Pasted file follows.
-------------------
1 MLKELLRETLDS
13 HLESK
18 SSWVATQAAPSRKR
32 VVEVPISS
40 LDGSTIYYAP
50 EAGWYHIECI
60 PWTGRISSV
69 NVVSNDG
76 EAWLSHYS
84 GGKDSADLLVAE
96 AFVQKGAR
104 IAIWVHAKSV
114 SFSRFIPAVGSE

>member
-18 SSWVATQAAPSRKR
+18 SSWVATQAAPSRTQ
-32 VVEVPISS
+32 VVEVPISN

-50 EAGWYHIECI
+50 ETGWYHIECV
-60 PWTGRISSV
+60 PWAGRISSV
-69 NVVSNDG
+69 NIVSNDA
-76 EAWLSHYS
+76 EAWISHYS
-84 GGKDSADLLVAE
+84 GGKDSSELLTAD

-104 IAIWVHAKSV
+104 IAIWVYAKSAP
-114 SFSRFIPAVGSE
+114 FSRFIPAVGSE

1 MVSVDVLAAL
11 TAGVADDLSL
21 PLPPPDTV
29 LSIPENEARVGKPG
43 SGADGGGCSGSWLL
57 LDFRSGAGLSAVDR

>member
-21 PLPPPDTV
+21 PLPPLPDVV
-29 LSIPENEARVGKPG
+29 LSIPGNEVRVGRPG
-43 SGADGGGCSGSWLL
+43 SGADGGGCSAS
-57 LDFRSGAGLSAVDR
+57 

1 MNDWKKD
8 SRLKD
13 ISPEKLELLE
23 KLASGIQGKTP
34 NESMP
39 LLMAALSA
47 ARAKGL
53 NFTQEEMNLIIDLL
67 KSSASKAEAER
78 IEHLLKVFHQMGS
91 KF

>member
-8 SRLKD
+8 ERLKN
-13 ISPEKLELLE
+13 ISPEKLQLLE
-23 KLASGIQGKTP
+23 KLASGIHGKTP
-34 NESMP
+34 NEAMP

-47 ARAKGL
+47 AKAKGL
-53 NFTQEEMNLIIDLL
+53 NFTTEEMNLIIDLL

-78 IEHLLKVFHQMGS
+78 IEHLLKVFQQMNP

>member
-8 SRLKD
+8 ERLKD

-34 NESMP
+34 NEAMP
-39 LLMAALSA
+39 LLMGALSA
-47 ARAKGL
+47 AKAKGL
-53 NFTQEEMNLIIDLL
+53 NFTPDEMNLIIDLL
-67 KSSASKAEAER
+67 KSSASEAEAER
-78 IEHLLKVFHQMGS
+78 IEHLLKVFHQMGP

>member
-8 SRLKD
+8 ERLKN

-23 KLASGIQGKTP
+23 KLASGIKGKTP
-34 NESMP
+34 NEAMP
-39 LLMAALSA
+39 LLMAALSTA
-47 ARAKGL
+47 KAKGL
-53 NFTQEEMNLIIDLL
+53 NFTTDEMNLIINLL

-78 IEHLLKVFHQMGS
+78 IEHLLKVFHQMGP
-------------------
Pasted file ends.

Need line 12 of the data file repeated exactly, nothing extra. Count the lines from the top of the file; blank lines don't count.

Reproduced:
104 IAIWVHAKSV